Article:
It is pretty sad when a Washington insider of nearly twenty years in the Senate is still considered the "junior" senator in Wisconsin. So the Feingold/Johnson race has become even more than a referendum on the Obama administration. It keenly symbolizes America's dissatisfaction with career politicians and Washington's ruling class. It is a cry for a return to a citizen legislature where serving one's country was more of a patriotic sacrifice than a financial opportunity or career choice. The success of Ron Johnson in the polls is probative evidence that many Americans feel the words "career" and "politician" should not be used together in the same sentence. They are hungry for something genuine and new -- politicians who don't become out-of-touch celebrities.
Ron Johnson has never run for public office. Russ Feingold has done nothing but. This November may remind everybody that our founding fathers clearly intended that Congress be the arm of government closest to the people -- something it cannot be if it is too far removed or too insulated from the people. Feingold complains that Johnson is "outside the mainstream," which is precisely what many Americans are looking for this November.
Americans have had it with ruling class Washington elites whose self-serving votes in Congress are almost always calculated to preserve the gravy train public office provides. The Ivy League political thoroughbreds that make up Congress and the Washington machine no longer relate to or speak for the people who pay for their salaries, lavish vacations, political junkets, or high society dinners. The wealthiest county in America is not, as you might expect, King County, Washington -- the home of Microsoft -- or Harris County, Texas, near the home of several of the world's largest oil companies.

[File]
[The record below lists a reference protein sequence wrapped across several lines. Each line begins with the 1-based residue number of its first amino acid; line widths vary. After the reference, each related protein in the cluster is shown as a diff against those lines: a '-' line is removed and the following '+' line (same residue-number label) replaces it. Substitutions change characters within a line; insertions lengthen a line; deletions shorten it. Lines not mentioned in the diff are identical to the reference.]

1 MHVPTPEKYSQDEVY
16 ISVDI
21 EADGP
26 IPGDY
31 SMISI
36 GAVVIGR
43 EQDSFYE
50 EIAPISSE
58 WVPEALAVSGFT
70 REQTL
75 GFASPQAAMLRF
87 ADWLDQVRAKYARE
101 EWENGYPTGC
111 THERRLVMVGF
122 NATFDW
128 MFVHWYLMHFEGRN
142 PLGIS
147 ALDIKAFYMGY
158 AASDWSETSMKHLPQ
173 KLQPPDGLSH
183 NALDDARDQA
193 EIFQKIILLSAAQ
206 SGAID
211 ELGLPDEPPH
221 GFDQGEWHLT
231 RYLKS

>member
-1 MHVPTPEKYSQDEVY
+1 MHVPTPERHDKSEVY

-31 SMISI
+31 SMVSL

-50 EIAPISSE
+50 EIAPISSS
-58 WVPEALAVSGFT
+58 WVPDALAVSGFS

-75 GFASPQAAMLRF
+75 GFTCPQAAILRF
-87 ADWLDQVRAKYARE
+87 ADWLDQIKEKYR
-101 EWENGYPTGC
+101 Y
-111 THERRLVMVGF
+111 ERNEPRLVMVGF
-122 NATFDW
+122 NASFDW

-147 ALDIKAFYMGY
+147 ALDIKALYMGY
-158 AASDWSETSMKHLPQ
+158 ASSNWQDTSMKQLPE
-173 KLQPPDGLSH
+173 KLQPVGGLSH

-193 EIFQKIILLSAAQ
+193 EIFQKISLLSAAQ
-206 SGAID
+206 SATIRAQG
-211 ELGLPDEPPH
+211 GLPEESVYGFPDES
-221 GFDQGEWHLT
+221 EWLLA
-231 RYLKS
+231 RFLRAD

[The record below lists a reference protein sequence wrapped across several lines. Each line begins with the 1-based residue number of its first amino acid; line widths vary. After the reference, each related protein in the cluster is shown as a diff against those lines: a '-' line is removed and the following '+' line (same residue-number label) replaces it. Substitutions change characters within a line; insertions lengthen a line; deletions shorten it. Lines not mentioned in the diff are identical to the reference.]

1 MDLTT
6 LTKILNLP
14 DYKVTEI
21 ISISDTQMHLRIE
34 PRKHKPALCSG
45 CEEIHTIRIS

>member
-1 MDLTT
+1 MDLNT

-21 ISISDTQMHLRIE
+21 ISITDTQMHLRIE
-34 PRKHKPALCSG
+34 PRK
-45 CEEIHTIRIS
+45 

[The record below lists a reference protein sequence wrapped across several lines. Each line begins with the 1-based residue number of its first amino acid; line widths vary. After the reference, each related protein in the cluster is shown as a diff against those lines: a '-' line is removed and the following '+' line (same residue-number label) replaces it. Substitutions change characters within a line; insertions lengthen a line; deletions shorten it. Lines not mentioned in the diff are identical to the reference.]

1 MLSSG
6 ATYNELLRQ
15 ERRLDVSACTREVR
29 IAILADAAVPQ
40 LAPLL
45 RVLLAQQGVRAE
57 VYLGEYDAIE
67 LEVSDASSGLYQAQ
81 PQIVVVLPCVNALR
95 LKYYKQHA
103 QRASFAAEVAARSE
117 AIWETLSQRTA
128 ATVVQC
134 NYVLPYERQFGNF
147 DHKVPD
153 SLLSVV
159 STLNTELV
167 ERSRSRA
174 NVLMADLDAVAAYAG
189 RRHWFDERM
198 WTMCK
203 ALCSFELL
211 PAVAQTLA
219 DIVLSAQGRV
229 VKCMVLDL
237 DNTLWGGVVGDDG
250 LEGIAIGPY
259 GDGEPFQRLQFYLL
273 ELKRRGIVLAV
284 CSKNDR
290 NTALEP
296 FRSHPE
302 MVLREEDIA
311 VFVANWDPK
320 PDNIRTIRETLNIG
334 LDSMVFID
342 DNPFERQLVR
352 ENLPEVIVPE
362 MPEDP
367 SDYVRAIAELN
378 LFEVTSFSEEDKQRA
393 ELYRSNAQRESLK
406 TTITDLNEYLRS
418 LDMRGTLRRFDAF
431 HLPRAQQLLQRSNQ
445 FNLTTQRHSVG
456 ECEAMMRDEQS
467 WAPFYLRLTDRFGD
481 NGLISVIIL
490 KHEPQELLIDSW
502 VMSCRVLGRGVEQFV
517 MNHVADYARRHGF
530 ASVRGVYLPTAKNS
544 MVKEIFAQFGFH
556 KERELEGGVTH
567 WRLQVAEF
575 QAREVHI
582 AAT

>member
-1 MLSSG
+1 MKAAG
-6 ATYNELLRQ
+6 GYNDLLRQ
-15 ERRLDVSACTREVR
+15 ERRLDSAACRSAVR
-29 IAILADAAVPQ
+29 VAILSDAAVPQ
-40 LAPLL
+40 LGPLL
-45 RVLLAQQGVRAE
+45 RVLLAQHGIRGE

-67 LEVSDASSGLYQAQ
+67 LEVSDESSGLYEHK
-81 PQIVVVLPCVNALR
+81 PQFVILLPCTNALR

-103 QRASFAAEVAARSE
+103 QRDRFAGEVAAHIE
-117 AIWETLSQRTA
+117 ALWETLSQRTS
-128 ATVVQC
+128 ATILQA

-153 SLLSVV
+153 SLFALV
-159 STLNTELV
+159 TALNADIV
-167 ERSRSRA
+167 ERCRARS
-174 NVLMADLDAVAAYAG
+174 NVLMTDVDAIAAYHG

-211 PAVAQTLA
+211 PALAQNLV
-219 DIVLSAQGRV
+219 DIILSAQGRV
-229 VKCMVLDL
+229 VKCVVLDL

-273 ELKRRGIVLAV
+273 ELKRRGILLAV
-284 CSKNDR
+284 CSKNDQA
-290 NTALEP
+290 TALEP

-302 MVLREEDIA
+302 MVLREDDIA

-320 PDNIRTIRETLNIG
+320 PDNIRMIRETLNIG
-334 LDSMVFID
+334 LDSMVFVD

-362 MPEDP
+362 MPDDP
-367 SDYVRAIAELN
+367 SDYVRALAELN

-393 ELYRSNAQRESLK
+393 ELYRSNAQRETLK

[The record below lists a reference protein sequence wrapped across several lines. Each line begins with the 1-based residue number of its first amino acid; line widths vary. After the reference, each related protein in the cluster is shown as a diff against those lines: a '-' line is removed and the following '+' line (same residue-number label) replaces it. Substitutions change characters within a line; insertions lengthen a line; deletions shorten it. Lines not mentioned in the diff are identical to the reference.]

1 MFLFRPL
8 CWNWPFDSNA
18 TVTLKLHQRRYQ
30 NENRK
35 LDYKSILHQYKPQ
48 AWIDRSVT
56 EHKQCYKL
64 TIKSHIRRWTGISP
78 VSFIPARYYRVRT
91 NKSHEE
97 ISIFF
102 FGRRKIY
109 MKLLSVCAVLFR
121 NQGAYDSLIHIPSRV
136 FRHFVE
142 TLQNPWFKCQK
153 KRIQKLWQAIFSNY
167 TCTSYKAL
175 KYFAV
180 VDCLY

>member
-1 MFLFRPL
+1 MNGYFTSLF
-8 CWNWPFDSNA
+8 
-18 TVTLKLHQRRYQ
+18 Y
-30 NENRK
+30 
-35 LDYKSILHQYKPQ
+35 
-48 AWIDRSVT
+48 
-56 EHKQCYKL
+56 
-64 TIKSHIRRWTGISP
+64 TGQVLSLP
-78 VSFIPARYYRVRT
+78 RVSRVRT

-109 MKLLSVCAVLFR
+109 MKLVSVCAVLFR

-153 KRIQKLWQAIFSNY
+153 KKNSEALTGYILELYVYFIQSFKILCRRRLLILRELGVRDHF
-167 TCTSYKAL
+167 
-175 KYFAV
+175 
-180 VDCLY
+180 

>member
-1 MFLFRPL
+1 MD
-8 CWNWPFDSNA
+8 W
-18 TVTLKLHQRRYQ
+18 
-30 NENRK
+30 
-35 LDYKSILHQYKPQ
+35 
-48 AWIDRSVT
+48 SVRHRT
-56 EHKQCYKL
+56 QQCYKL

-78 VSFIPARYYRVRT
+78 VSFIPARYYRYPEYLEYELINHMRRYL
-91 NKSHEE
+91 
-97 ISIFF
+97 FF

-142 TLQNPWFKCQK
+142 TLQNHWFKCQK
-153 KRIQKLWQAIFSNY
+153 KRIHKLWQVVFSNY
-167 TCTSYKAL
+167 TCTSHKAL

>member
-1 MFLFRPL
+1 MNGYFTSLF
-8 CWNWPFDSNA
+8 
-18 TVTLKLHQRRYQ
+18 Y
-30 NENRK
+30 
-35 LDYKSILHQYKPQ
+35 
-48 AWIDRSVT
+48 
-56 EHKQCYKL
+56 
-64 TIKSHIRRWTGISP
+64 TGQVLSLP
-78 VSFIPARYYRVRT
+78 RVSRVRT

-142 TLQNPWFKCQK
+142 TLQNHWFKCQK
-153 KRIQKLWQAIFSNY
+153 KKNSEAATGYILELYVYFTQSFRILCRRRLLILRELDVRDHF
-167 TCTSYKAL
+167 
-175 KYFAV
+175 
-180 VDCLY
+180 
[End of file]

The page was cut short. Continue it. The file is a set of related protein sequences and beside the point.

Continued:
Sadly, it is Loudoun County, Virginia, followed closely by Fairfax County, Virginia. Both surround Washington, D.C., and both have median household incomes of over $105,000 per year. In fact, six of the ten richest counties in America are near Washington, D.C., and are fueled by American tax dollars. The Washington elite are out of touch, and will soon be out of a job.
Washington has become the pot at the end of the rainbow for many professional government employees and politicians -- a place of unimaginable personal opportunity where politicians become celebrities and rub elbows with the Hollywood elite and billionaire magnates. It's no wonder that holding on to public office and lifetime federal posts has become the number one priority of Washington insiders. Representing us is a distant second. What is needed is a congressional "Son of Sam" law which prevents Washington politicians from profiting from their political crimes. The anti-incumbent, anti-Washington insider mentality of today's voters has led most Americans to the conclusion that with year-round legislative sessions and full-time salaried representatives, only mandatory term limits will restore real representation. A recent Fox News poll showed that 78% of American voters favor limiting the terms of politicians like Russ Feingold.
This November, the American people are going to take the first step in what will likely be a long revolt against the elitists in Washington. They will likely send a strong message that we need to return to the early days of our republic, when serving in Congress was viewed as a civic duty, a necessary evil, and a part-time job. This November, starting in Wisconsin, they will be storming the Bastille.